Filling the vacuum between an ICU and a general ward

pi Ventures-funded ten3T Health is creating a one-of-its-kind device in India, which can be placed on the patient’s chest to monitor ECG, pulse, blood oxygen, respiration and temperature in real-time.

Dr. Sudhir Borgohna is certainly no greenhorn in medical entrepreneurship. Armed with a MD in Medicine from St. Johns University and a management degree from Massachusetts Institute of Technology (MIT), he first dabbled in this field when he founded Angstrom, a venture that uses calcium and phosphate to create structures identical to a human bone, with two other engineers. “These were essentially screws which could replace titanium during bone reconstructions,” he adds. While the venture was later acquired, he had a second go at entrepreneurship when he founded Triesta, a US-based company working in the field of human genome, which too, was acquired by HCG, a leading provider of cancer care.

Of course, now, this entrepreneur is already working on his third venture, although what should take precedence is the series of events which led to the formation of it. “My co-founder, Rahul Shingrani and I met at a Writer’s Workshop. We both were aspiring writers; while he had a bent for short stories, I was inclined to literary fiction,” he narrates. It was when both engaged in a conversation that they realised there’s a huge vacuum between  medical services delivered to patients in an ICU and in the general ward, and the market is flooded with devices which claim to be healthcare-related but are far from delivering quality medical data. Hence, they founded ten3T Health in October 2014 with a larger vision of being a cardiac care monitoring system. The company has created a nine-centimetre triangular patch, a device named Cicer, which can be placed on the patient’s chest to monitor ECG, pulse, blood oxygen, respiration and temperature in real-time.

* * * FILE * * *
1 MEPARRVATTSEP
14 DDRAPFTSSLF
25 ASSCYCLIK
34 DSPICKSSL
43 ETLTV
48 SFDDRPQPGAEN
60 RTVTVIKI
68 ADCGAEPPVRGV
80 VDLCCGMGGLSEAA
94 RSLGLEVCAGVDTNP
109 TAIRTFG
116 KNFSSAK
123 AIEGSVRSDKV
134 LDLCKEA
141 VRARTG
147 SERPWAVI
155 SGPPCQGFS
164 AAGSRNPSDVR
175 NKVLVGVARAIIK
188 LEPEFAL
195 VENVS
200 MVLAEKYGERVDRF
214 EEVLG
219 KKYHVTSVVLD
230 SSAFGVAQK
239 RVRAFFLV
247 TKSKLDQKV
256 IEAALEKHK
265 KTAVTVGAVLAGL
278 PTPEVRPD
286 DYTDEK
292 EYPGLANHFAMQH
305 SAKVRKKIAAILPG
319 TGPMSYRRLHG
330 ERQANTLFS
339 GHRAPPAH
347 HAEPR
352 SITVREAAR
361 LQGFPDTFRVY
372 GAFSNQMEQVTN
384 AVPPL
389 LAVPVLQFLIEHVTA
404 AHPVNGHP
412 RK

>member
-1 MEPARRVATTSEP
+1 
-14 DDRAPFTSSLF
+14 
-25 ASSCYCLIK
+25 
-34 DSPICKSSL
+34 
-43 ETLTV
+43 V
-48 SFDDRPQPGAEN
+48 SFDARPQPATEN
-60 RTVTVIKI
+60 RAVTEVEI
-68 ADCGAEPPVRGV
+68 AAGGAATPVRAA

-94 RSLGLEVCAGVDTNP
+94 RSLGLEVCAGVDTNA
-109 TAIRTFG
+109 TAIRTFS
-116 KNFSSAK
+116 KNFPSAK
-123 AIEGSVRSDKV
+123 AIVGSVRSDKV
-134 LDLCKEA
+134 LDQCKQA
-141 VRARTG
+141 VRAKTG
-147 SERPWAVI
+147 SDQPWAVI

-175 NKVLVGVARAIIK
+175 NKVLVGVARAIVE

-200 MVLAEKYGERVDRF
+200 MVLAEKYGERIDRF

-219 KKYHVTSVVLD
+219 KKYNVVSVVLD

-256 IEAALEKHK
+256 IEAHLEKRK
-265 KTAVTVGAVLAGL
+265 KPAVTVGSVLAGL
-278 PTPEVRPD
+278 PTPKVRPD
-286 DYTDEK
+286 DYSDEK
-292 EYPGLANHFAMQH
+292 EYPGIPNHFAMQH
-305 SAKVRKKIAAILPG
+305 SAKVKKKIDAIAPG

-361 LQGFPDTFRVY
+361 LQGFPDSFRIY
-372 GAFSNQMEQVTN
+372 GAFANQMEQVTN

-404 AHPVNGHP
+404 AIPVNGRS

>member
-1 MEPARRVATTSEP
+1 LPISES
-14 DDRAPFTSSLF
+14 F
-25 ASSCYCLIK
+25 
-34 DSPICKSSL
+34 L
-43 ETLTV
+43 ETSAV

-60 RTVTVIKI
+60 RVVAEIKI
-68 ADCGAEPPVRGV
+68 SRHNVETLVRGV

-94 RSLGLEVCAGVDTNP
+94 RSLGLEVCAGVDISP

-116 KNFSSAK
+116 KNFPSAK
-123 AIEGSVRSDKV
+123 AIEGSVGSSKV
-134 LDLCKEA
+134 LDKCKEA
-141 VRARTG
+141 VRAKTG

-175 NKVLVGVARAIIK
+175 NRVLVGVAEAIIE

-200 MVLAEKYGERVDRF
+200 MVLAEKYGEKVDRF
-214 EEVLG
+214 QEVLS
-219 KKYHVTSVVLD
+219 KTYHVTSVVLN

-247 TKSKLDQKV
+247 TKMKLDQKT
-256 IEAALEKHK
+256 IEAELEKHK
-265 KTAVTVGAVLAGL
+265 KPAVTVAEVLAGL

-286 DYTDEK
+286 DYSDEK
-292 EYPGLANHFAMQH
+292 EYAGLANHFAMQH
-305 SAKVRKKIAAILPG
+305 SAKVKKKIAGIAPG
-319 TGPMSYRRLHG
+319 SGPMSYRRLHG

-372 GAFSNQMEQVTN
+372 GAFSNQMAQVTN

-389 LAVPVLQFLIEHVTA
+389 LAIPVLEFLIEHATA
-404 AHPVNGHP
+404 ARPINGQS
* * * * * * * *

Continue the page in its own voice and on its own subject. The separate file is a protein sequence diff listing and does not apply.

With a larger vision of being a cardiac care monitoring system, the company has created a nine-centimetre triangular patch, a device named Cicer, which can be placed on the patient’s chest to monitor ECG, pulse, blood oxygen, respiration and temperature in real-time


Breaking New Grounds

“Typically, in the history of medical devices, someone creates a product in the West and we, in India, ape it. But, we wanted to do this the other way around,” he opines. Cicer is effectively a one-of-its-kind in India, with ten3T effectively creating a market for such a device in the country.

The opportunity for this, in fact, is quite huge. For example, a patient in an ICU gets complete medical care with the right monitoring equipments in place, whereas once he/she is shifted to a ward, the device-related service is bare minimum. “It’s a 1-0 ratio. One has it all or has nothing. That’s where we want to fit in,” he notes. The founders want to create a mobile ICU, and place it in three models; one, where there’s an ICU ward but in the general ward, the facilities are at a bare minimum. This will be a step down model because we’ll be setting up a mobile ICU. Secondly, at places with 10 to 12 beds, with no monitoring systems and where an ICU has to be created from scratch. This will be a step-up model. Thirdly, a device which can be attached to a patient’s body once he/she is discharged, to continuously monitor their health. “In this case, the patient’s readings can be monitored and supervised remotely,” adds Dr. Borgohna.